- 6 tax terrors -- Taxes can be scary on Friday the 13th or any day of the year. But here are ways to confront and defeat six common tax fears. (Feb. 13, 2015)
- Picking the proper tax software -- Most taxpayers now use tax software. It makes filing faster and easier, as long as you pick the product that's best for your tax situation. (Feb. 16, 2015)
- Sales tax deduction lives! For now -- If you live in one of the nine states that don't tax wage income and itemize deductions on your federal filing, you're in luck, at least when it comes to your 2014 return. The option to claim state and local sales taxes paid instead of income taxes is still available, renewed just before the lame duck Congress ended last December. The future of this tax break, however, is unclear. Congress must renew it for 2015 and beyond, either as part of another tax extenders package or overall tax reform. (Feb. 17, 2015)
- Writing off job hunting costs -- Did you look for another job last year? You might be able to deduct those job search costs. Two things to remember. First, you must itemize. Second, the costs must be more than 2 percent of your adjusted gross income. (Feb. 18, 2015)
- Watch out for wash sale rules -- Don't be in such a hurry to buy back a stock you recently sold. Your tax deduction could be washed away thanks to the wash sale rules. These restrictions on buying back the same or substantially similar stocks you sold at a loss essentially invalidate the immediate tax benefit of dumping your losing assets. (Feb. 19, 2015)
- How your kids can be a tax credit to you -- It costs a lot to raise a family, but Uncle Sam helps with a variety of child-related tax breaks. Among the most popular kid-related write-offs are the child and additional child tax credits. (Feb. 20, 2015)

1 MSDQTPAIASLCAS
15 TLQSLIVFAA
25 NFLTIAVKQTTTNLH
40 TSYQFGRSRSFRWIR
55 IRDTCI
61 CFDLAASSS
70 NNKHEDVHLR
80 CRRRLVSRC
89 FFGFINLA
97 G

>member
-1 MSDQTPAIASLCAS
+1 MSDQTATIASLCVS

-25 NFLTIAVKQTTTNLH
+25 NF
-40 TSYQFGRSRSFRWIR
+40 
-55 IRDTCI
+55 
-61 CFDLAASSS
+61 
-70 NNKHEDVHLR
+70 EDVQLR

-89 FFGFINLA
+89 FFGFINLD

- Tax breaks to cover college costs -- The Internal Revenue Code offers a variety of ways, from 529 plans to credits, deductions and more, to pay some of the ever-increasing costs of higher education. (Feb. 23, 2015)
- Adoption tax credit -- If your family grew thanks to adoption, you know the process can be expensive. But your good old Uncle Sam can help cover some of the costs of adding to your family. The tax code provides both the adoption tax credit and the income exclusion for employer-provided adoption benefits. For 2014 returns, the amount is $13,190. (Feb. 24, 2015)
- Tax help to take care of your parents -- If the tables have turned and you're now caring for an aging mom or dad, the tax code might be able to help. You might be able to claim an elderly parent as a dependent. You might even be able to count the folks' many medical expenses that you pay for as itemized deductions on your tax return. (Feb. 25, 2015)
- Where's my tax refund? -- That's a question that millions of taxpayers who file early anxiously ask every year. The Internal Revenue Service offers several ways for you to track down your refund. After you find it, then all you have to do is decide whether to spend or save the tax cash. (Feb. 26, 2015)